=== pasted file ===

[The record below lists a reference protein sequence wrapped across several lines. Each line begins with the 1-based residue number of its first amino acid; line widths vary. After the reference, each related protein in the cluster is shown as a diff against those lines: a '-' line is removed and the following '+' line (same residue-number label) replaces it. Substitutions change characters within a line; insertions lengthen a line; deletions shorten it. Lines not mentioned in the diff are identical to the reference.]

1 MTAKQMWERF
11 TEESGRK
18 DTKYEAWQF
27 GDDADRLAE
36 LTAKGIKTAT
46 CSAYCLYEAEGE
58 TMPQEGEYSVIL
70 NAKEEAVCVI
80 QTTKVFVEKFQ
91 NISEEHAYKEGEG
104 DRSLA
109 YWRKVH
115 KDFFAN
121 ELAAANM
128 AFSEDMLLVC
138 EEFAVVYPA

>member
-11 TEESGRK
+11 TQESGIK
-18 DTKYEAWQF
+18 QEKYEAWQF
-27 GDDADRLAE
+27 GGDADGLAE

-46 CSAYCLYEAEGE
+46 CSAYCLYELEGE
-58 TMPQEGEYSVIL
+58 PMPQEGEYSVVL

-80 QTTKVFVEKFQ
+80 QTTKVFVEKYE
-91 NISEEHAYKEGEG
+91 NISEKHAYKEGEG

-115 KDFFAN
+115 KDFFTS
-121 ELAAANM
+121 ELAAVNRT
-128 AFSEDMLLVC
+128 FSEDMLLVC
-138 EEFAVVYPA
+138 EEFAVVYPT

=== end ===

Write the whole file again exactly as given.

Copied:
[The record below lists a reference protein sequence wrapped across several lines. Each line begins with the 1-based residue number of its first amino acid; line widths vary. After the reference, each related protein in the cluster is shown as a diff against those lines: a '-' line is removed and the following '+' line (same residue-number label) replaces it. Substitutions change characters within a line; insertions lengthen a line; deletions shorten it. Lines not mentioned in the diff are identical to the reference.]

1 MTAKQMWERF
11 TEESGRK
18 DTKYEAWQF
27 GDDADRLAE
36 LTAKGIKTAT
46 CSAYCLYEAEGE
58 TMPQEGEYSVIL
70 NAKEEAVCVI
80 QTTKVFVEKFQ
91 NISEEHAYKEGEG
104 DRSLA
109 YWRKVH
115 KDFFAN
121 ELAAANM
128 AFSEDMLLVC
138 EEFAVVYPA

>member
-11 TEESGRK
+11 TQESGIK
-18 DTKYEAWQF
+18 QEKYEAWQF
-27 GDDADRLAE
+27 GGDADGLAE

-46 CSAYCLYEAEGE
+46 CSAYCLYELEGE
-58 TMPQEGEYSVIL
+58 PMPQEGEYSVVL

-80 QTTKVFVEKFQ
+80 QTTKVFVEKYE
-91 NISEEHAYKEGEG
+91 NISEKHAYKEGEG

-115 KDFFAN
+115 KDFFTS
-121 ELAAANM
+121 ELAAVNRT
-128 AFSEDMLLVC
+128 FSEDMLLVC
-138 EEFAVVYPA
+138 EEFAVVYPT